What do my kidneys do?
Kidneys are among the body’s vital organs. Most people have two. They are bean-shaped and located on either side of the body, under the ribcage. Their purpose is to clean the body by filtering out water and waste and producing urine, which is passed through to the bladder and expelled through the urethra.
What is kidney infection and what causes it?
A kidney infection occurs when bacteria (typically E. coli), which live in the bowel, enter the urethra and travel up to the kidneys. The condition is also known as pyelonephritis and can be either acute or chronic, depending on how long it lasts.
At first the bacteria reach the bladder, where they often cause conditions such as cystitis or a Urinary Tract Infection (UTI). The infection may be treated and end here, but sometimes it continues to travel up to the kidneys via one or both tubes leading up from the bladder.
How common is it?
According to the NHS, kidney infection is relatively rare, with only around 30 people out of 100,000 in the UK contracting it each year. It is, however, more common in women than men. The reason for this is that a woman’s urethra is located closer to her anus, making it easier for bacteria gathering in that area to be transferred, Bupa reports. It is also more likely to reach the bladder because the urethra is much shorter in women than in men.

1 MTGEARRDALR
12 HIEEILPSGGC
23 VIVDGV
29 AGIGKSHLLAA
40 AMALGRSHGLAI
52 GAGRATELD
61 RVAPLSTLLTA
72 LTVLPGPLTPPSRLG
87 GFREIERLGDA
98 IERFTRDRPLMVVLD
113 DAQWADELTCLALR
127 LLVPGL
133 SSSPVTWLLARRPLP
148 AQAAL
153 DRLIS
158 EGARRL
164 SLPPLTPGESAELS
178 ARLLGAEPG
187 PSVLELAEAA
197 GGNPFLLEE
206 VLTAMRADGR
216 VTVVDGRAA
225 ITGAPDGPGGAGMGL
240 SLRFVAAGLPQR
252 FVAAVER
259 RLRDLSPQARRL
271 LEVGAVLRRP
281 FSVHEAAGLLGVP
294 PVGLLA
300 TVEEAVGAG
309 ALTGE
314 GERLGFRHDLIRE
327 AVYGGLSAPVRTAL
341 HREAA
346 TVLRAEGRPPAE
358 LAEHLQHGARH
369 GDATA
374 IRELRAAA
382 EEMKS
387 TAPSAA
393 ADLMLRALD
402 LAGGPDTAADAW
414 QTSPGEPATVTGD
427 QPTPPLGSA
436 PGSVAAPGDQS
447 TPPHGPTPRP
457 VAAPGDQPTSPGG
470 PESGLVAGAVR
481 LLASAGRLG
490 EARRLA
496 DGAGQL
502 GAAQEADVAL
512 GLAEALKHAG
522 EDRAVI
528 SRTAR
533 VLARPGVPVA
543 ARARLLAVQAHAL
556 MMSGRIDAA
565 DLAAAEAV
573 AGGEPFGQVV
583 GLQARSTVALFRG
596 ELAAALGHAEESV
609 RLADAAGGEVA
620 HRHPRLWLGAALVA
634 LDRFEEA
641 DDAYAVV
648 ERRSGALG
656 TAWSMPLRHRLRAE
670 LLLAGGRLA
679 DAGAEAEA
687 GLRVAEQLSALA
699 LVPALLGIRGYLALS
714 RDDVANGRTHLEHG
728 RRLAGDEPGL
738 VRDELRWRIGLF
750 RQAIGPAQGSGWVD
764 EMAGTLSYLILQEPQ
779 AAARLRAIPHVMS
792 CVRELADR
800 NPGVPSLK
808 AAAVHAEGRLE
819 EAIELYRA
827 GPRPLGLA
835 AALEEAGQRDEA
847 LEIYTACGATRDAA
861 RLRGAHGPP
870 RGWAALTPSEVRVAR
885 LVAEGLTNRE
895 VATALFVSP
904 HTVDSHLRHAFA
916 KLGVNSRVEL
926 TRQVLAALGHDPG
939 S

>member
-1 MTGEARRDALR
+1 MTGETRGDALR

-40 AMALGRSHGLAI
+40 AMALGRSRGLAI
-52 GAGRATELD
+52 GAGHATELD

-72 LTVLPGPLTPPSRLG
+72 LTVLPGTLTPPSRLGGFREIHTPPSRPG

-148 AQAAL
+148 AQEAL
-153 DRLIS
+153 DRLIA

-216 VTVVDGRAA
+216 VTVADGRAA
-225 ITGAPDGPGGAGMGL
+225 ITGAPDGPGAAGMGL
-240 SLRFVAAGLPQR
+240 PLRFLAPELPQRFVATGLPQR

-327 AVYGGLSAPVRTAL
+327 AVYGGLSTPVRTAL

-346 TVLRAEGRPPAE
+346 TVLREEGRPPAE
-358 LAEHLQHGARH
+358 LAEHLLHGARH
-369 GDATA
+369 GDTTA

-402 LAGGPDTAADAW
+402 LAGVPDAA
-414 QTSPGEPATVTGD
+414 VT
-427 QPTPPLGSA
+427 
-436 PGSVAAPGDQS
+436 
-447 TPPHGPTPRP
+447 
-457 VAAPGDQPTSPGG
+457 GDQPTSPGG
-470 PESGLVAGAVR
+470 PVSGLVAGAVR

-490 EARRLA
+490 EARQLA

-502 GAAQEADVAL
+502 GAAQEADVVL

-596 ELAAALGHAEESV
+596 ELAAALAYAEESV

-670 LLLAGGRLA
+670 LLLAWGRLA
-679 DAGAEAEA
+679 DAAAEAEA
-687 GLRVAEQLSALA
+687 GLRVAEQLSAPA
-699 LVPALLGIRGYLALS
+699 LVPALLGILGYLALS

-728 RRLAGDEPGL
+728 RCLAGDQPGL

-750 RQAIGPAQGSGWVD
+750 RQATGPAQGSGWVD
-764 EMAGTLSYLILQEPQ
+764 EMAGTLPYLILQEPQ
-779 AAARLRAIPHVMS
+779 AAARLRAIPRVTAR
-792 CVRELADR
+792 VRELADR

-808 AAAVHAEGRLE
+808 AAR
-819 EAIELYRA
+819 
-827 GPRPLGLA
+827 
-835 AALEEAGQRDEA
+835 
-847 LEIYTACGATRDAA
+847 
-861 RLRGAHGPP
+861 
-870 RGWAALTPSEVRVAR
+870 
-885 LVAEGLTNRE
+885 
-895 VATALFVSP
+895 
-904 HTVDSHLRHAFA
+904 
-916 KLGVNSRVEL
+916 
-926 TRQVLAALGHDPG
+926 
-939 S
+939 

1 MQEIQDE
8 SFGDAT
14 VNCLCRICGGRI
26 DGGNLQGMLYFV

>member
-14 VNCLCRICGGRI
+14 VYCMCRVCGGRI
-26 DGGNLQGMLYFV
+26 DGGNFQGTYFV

Pregnant women, children under the age of 2 and people over the age of 60 are also at a higher risk of developing the illness.
Those suffering from kidney infection, may display one or more of the following symptoms:
- A high temperature/fever
- Pain the lower back (often just on one side)
According to Bupa, around 1 in 3 sufferers also have symptoms of a bladder infection (cystitis), which include:
- A need to pass urine frequently and urgently
- Burning or stinging sensation when urinating
- Blood in the urine
There are two types of kidney infection:
- Uncomplicated – when the sufferer is generally in good health and the infection is unlikely to cause any serious complications
- Complicated – when the sufferer is more vulnerable to the effects of infection, perhaps due to a pre-existing health problem
Possible complications include:
- A pocket of pus (abscess) developing in the kidney
- Swelling in the kidney
- Blood poisoning – this can happen if the bacteria causing the infection get into the blood stream
How is it treated?
If the sufferer’s kidneys functioned normally before the infection, then a simple course of antibiotics, prescribed by a doctor, is usually enough to treat the condition. Paracetamol and ibuprofen can help in reducing fever and discomfort. Drinking plenty of water is recommended.
It is important to seek the advice of your doctor if you think you may have a kidney infection.
Click here about natural remedies for treating a bladder infection.
Images: Wikimedia Commons